French press coffee might look intimidating, but if you can drop a plastic pod into a Keurig, you can easily brew a great cup of French press. It’s totally worth waking up a few minutes earlier to use this flavorful method and save yourself from buying those expensive machines and wasteful K-cups. Experts estimate that every year, coffee drinkers are trashing enough single serving coffee pods to circle the planet between 10 1/2 and 12 times. But your freshly ground coffee beans produce zero waste and actually work as great compost among other things.

There is no wasteful paper filter involved in the process (although you can compost this paper, you probably don’t), which allows the oils in the coffee bean to stay in your cup and give you a more satisfying serving of coffee. Are you ready to make the best brew you’ve ever had? It’s as easy as spooning coffee grinds to your French press, adding hot water, plunging and pouring, but try this step-by-step guide for your most flavorful, successful sip.

1. Start with the water.

Coffee’s main ingredient is water, so you’ll want to use whatever water tastes good to you. It doesn’t have to be fancy from the bottle or even from a Brita pitcher. Just make sure you’re using water that you would enjoy drinking on its own.

How to brew the perfect french press coffee
Choose the right coffee beans.


Freshly roasted beans are the key component to a flavorful cup of Joe. The beans should look oily and have a surface shine and a fresh and aromatic smell. As far as flavor, finding your dream cup can take a little trial and error. Buy small batches (read: less commitment) until you find a few you love.

Look for coffee beans that have a clearly printed roast date on them. Buy as freshly roasted as possible, and use it up in the next three weeks or so. It’s good for about a month, but after around day 14, you start to gradually lose a little flavor.

How to brew the perfect french press coffee
Grinds should be about the size of Kosher salt.

3. get your grind on.

It takes an extra few minutes, but grinding your coffee beans right before brewing is best. Just like apples and avocados, coffee beans begin to oxidize once you’ve ground them up — you just can’t see it with your eyes. For freshest flavor, get a coffee bean grinder set for French press coffee. Be careful, the grinds used for drip coffee are too small for a French press and they’ll clog the filter. Grinds should be about the size of kosher salt.

4. ingredient measurements.

The coffee-to-water ratio will depend on how strong you  like your coffee. For starters, try about 1 heaping tablespoon of coffee grinds to every 8 ounces of water. If you like it a little strong, try a tablespoon for every 6 ounces of water. If it’s too strong, you can always add more hot water to lighten it up a bit.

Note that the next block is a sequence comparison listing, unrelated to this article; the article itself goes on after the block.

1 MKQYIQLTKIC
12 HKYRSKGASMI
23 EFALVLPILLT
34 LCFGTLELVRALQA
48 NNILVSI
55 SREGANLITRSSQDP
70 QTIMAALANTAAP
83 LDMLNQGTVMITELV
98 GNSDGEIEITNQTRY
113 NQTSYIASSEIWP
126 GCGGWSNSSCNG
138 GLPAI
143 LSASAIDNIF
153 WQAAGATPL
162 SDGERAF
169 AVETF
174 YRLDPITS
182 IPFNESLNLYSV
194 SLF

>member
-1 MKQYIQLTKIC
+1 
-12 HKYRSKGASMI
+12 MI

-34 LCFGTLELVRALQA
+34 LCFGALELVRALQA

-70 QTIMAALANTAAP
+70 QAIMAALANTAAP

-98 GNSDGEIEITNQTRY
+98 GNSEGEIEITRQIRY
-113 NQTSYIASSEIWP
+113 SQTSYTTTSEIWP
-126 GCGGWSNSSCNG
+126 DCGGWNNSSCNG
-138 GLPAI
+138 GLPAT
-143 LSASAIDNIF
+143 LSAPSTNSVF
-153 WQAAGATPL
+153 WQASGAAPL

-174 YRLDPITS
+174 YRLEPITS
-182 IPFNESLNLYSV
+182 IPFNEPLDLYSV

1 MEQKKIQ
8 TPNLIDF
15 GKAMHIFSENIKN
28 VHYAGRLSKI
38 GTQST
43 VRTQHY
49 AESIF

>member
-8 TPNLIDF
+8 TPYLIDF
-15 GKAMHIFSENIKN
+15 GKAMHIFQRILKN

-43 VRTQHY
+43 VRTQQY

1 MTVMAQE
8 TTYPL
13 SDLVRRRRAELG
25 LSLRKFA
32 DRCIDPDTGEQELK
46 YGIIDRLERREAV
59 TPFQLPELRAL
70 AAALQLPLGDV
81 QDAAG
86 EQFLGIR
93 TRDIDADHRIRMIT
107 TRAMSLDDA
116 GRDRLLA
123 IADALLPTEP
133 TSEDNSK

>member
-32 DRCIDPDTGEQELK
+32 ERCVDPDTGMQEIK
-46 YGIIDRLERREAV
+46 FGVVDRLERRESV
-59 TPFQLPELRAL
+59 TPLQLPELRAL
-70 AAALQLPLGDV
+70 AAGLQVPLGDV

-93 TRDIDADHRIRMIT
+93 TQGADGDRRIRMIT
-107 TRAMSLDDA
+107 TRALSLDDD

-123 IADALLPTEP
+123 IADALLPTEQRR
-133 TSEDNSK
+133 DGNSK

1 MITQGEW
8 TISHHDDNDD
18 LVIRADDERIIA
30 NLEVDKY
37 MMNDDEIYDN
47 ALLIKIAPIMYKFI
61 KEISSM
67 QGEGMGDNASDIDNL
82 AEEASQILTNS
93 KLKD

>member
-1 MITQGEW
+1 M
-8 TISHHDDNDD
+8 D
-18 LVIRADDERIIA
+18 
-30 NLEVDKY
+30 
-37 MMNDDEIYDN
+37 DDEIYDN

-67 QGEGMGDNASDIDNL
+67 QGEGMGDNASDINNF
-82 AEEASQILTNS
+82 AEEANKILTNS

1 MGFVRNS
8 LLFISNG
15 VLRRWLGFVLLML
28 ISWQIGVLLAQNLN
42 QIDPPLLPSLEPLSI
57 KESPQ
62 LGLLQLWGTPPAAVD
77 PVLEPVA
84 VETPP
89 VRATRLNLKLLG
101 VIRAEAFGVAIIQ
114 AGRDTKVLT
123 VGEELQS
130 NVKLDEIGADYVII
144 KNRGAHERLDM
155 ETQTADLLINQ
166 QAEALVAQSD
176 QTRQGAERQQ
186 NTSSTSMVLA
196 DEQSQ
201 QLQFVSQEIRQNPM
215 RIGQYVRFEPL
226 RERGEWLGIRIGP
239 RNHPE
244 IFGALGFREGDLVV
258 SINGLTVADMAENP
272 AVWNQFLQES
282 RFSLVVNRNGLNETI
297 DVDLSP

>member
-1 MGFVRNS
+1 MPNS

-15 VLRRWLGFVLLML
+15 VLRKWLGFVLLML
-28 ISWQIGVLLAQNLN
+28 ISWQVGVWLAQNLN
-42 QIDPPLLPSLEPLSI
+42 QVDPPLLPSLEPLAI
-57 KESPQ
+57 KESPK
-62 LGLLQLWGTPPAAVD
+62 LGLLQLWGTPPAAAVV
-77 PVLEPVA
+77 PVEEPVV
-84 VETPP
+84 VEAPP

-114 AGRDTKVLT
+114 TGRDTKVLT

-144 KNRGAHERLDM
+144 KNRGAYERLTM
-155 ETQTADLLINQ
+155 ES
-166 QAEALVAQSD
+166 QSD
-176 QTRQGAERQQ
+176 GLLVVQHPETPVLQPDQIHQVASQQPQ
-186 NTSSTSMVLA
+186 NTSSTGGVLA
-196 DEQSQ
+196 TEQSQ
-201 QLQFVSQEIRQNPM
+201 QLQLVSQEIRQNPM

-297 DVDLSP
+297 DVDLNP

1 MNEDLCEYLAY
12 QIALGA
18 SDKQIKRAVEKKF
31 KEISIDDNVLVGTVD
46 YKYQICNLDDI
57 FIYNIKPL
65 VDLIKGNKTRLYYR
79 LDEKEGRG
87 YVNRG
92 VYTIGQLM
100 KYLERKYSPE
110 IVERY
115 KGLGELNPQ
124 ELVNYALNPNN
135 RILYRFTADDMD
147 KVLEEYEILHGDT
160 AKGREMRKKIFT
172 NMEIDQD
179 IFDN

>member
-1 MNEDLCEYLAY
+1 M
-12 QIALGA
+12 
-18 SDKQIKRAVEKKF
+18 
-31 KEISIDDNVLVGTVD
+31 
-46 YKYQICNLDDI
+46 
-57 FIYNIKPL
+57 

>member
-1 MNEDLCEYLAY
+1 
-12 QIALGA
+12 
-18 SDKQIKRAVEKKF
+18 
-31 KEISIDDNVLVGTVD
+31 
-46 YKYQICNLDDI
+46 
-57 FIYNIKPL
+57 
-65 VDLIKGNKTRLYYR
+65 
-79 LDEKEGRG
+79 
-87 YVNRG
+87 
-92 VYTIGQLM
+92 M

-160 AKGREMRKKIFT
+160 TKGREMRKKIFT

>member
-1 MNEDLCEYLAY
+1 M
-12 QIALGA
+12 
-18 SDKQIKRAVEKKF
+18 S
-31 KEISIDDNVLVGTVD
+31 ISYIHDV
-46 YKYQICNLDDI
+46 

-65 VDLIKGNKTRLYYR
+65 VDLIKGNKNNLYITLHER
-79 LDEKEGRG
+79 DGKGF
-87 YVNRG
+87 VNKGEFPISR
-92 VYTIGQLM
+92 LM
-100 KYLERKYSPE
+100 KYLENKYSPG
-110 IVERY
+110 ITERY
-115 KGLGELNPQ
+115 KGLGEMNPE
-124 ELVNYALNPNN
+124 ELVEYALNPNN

5. bring to a boil.

Fill up your French press with water and dump into a medium-sized pot. Add a little more. This will ensure you’ve boiled the correct amount of water. Water that is too hot can make the brew bitter, so aim for water around 200 degrees. If you let boiling water (212ºF) sit for about 30 seconds you’ll get the temperature you want.

6. make the mixture.

Spoon the coffee grinds into your French press. Add about half the water and stir. This helps saturate the grinds. Fill the French press the rest of the way up with water. Place the lid on top of the carafe, but don’t plunge just yet. It needs time to brew.

7. a beautiful brew.

Timing is everything. You want to give enough time for the oils to work their way into the brew, but not so long that the coffee ends up bitter or astringent. When you’re first starting, let sit for about four minutes and adjust from there. Usually four to six minutes is the sweet spot.

French press coffee might look intimidating, but if you can drop a plastic pod into a Keurig, you can easily brew a great cup of French press.

8. plunge and pour.

When time is up, firmly press the plunger all the way down to the bottom of the French press. The press is usually a little resistant, so it would be difficult to go too fast, but be mindful not to force it. A steady, slow movement will keep the hot coffee from splashing you. Most French presses will have a pour spout with some slits on the lid for easy flow. Align the slits with the spout. Pour into your favorite mug and enjoy — because you will, so much more than drip coffee!

Also see, The secret behind Starbucks apron colors.

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Meghan is a full-time writer exploring the fun facts behind food. She lives a healthy lifestyle but lives for breakfast, dessert and anything with marinara. She’s thrown away just as many meals as she’s proud of.